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The Plague


The village of Artà had the misfortune of being infested by the peste (plague) in 1820. Other Mallorcan pueblos such as Son Servera and Capdepera suffered a similar fate, then.

One can safely assume that there were many mortal victims at the time. A visit to the Artà parish cemetery seems to offer sufficient evidence.

Sebastián de Sant Pablo was the abbot of the Ermita de Betlem near Artà when the infestations occurred. He rushed to the village to offer help to the inflicted and the sick. When he returned to the hermitage, he had caught the contagious disease himself. His life could not be saved. Ninety years later, in 1913, the abbot’s remains were returned to the Ermita’s cemetery.

The caragols (snails) in my photo seem oblivious to the fate of us humanoids.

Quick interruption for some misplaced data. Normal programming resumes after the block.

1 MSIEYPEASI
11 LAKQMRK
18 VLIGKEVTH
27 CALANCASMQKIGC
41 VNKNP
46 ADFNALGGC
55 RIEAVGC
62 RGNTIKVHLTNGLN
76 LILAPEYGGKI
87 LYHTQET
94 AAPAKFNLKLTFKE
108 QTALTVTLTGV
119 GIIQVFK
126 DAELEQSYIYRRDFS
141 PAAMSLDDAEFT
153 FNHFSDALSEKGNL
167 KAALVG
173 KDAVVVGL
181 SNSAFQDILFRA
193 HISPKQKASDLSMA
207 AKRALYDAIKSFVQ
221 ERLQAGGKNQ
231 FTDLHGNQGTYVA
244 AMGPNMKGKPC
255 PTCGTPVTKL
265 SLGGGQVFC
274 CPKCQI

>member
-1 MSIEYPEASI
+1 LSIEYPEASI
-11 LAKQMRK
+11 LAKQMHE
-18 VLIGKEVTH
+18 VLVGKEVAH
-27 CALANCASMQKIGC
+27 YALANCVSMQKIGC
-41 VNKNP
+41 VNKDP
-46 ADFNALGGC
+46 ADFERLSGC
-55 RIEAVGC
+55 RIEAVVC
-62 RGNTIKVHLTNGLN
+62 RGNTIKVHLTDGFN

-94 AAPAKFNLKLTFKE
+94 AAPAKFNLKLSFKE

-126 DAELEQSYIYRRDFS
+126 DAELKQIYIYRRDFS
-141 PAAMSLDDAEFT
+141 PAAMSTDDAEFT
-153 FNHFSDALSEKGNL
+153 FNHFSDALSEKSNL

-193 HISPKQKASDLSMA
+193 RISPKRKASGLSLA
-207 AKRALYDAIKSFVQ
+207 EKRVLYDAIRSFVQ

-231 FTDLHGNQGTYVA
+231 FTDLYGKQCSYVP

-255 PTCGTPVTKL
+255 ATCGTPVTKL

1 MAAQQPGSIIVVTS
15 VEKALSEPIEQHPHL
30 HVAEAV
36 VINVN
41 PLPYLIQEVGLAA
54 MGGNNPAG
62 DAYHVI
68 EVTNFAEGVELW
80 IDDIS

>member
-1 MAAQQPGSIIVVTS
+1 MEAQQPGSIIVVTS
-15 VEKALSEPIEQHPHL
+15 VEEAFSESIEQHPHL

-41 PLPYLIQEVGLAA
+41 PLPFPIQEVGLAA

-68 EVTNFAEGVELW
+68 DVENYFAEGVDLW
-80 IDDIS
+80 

The photo was chosen from my archive. It was taken in Betlem, Artà, Mallorca, Baleares, Spain. The date: June 24th, 2008. The time was 12:18:25.

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  1. Pingback: The Plague
  2. Plague hit Artà hard in 1820, with some 1,300 deaths recorded. The church, which had been used as a hospital at the height of the epidemic, was afterwards burnt as a precautinary measure, with the new one erected between 1825-32. The facade was added in 1870. Also hit was nearby Capdepera, with 112 deaths. A military cordon was placed around the whole Arta peninsua to keep infection from spreading. The lifting of the cordon in 1821 is still celebrated to this day in the town of Son Servera.

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